It’s critical that we, as marketers, don’t ever get carried away with our own cleverness or creativity and lose sight of the end goal. The best ideas are ones that showcase a brilliant idea that was directly inspired by stepping into the shoes of your audience.
Let’s not play games here… one reason Don Draper always gets what he wants is because of that magnetic swagger of his. While image is certainly not everything, it is something and it counts for a fair amount in industries like marketing.
Don wouldn’t have captured the hearts and minds of nearly so many brands or beautiful women if he hadn’t had a certain je ne sais quoi that was more than the sum of its parts: an impeccable suit, a confident posture and a preternatural skill for painting a picture with words.
Of course the work you do is what matters most, but you’ll never get an opportunity to do that work if you don’t put a polished and professional face forward in the form of your website, your social media presence and even the impression you make over the phone and in person.
Image matters, and you’d do well to invest in making yours enticing as all get out.
For all of us die-hard Mad Men fans, it’s hard to think of saying goodbye to Draper; especially now that we’re not even sure if he’s still flexing his advertising muscle on Madison Street or has joined some hippie commune in Northern California.
Though we haven’t always approved of his actions or even respected him as a person, he’s taught us a lot about how to be better at what we do. And for that, we thank him and hope to do work that would earn his silent and begrudging approval.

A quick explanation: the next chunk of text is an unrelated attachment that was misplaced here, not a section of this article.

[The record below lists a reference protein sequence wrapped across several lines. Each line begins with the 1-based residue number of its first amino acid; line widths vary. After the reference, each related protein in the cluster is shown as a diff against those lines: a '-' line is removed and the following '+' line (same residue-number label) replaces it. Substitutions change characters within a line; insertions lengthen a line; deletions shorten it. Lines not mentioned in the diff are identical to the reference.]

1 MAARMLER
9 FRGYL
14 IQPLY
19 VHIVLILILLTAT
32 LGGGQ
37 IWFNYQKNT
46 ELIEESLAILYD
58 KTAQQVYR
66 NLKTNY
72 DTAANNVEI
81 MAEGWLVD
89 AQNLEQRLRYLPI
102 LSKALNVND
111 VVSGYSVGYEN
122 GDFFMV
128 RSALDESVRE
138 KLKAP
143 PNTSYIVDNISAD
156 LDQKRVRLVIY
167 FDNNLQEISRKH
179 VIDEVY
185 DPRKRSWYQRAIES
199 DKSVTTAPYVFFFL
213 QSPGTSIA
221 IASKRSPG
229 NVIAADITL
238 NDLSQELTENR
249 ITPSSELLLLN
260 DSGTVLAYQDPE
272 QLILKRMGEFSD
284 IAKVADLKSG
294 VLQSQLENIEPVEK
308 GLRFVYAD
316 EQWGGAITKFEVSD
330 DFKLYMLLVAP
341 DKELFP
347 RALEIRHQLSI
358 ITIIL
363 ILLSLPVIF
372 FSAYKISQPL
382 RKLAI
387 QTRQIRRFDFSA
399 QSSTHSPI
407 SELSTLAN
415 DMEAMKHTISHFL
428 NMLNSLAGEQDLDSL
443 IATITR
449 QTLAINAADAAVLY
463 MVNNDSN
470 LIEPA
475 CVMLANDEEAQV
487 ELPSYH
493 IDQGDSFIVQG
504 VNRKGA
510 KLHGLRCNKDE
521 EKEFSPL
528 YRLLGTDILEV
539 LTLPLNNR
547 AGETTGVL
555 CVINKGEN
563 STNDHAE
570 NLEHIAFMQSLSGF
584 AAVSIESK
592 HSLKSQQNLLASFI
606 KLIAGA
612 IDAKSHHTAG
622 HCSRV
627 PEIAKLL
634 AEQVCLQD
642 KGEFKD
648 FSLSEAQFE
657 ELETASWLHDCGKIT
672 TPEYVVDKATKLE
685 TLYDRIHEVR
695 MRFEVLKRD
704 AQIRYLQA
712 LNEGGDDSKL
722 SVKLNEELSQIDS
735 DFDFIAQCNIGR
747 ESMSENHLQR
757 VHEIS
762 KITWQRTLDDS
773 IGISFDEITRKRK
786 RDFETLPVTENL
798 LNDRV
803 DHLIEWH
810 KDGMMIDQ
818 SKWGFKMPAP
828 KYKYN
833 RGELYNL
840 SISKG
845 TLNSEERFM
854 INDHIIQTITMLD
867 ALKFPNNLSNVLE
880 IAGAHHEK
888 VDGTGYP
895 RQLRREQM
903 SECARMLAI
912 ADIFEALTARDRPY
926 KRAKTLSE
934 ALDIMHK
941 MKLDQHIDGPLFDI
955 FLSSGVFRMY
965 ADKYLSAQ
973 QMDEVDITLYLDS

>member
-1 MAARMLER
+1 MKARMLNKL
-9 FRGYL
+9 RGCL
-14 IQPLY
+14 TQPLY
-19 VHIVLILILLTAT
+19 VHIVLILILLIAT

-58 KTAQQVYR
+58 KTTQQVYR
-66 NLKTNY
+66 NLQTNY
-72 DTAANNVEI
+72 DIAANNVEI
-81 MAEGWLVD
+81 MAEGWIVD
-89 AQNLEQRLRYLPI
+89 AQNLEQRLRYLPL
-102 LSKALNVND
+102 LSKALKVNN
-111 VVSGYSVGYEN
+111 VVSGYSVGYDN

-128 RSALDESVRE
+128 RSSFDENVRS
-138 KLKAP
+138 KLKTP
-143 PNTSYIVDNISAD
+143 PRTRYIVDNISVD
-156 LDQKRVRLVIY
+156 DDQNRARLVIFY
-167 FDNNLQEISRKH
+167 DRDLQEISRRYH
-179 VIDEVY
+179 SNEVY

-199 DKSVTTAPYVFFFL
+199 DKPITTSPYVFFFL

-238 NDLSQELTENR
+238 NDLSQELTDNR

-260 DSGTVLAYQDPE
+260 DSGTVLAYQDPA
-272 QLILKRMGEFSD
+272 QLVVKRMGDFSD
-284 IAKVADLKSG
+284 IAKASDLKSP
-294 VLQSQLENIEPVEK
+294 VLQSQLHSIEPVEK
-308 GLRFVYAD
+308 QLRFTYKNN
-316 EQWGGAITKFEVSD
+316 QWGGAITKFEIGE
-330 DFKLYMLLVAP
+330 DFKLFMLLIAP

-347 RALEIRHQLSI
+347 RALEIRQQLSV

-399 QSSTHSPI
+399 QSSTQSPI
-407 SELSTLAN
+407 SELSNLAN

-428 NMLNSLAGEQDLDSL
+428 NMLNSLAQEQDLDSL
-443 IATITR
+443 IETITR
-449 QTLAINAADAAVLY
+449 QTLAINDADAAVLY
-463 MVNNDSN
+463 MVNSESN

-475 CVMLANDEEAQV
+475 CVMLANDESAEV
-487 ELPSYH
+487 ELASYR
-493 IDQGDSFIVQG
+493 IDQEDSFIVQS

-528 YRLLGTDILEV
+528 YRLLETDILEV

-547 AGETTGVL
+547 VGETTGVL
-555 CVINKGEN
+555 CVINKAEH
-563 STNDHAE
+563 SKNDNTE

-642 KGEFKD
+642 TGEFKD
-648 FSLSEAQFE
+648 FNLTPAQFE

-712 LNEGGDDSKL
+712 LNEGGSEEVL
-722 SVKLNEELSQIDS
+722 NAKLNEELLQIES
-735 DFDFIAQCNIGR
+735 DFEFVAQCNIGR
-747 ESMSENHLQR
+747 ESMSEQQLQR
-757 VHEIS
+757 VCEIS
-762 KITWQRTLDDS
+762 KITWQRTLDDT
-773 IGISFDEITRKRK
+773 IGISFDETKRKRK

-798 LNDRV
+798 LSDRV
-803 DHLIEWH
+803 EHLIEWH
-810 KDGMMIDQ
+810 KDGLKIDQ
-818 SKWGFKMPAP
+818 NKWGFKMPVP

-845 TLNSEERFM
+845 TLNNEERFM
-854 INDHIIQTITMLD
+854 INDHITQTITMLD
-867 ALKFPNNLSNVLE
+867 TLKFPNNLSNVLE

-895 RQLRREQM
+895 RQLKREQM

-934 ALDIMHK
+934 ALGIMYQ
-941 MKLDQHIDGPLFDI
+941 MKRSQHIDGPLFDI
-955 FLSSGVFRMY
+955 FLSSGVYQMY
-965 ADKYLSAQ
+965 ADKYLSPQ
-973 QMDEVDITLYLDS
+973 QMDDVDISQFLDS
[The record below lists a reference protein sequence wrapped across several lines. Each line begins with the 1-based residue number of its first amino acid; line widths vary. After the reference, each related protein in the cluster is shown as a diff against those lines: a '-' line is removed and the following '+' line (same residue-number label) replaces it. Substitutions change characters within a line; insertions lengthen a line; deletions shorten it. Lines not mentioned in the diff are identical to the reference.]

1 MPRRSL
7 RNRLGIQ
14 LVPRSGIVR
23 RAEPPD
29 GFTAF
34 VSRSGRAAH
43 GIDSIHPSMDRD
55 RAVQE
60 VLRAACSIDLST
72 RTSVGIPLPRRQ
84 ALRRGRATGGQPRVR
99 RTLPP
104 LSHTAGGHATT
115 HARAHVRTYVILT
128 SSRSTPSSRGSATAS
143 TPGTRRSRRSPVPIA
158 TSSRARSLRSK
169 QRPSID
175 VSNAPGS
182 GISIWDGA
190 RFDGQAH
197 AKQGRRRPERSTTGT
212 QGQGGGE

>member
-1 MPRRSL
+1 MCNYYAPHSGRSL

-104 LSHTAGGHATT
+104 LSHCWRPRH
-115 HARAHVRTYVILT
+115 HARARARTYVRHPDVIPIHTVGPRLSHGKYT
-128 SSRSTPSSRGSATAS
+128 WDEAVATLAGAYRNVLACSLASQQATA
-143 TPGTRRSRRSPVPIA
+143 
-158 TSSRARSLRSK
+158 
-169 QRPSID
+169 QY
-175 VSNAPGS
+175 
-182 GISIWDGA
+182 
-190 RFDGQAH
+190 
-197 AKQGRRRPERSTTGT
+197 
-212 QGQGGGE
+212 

Did you ever see any lessons you could use in your business watching Mad Men? Or any other shows, for that matter? Let us know in the comments!
Quiet brands can have it rough.
Many embrace their quiet side but aren’t sure how to strike the balance between being themselves—introspective and reflective—and promoting themselves, which can often feel like standing on a crate and shouting through a bullhorn in the middle of Times Square.
If you’re a quiet brand, I’m sure you can relate to the following…
The good news? There’s a huge audience drawn to what you’re naturally inclined to provide: real, honest writing online.
The bad news? While the notion of genuine copywriting sounds simple enough, it’s easy to mess it up.
Defining your brand can be a situation like ‘the chicken or the egg.’ Is it what you think you are and try to convey, or is it what your audience perceives about you, and decides you are? Today, Danny talks with author and brand coach Libby Gill, who has run the gamut of brands, from being the spokesperson of Jerry Springer, to where she is now, which is helping new and established business owners embrace authentic brand.
So let’s get started! All you have to do is click the play button below.
Podcast runtime: 23 min 20 seconds | Transcript
Can you name the best tactic to convert your blog visitors into email subscribers?
If you think it’s the pop-up email form – you’re wrong.
If you think it’s the so called “feature box” – you’re wrong again.
Even the “opt-in bribe” floating in your sidebar isn’t the best converting tactic.
I wish I could keep the intrigue a little longer, but there’s a spoiler right in my headline, which I’m sure you’ve noticed.
The name of that tactic is “content upgrades” and today we’re taking a very detailed look at it.
Everyone knows how important an email list is to a blogger.
Your subscribers are the people who you email about your new articles. They are the people you pitch your products and services. You can even ask them for advice when you’re out of ideas on what to write about.
But there’s one thing that took me a few years to understand:
Whenever you send them your new article – they will share it with their friends and followers and bring a lot of new people to your blog.
Your job is to turn these new visitors into your email subscribers.
I call this thing the “subscriber growth loop.”
The most effective way of creating a subscriber growth loop on your blog is the shiny new content upgrades strategy
Lets take a closer look at it.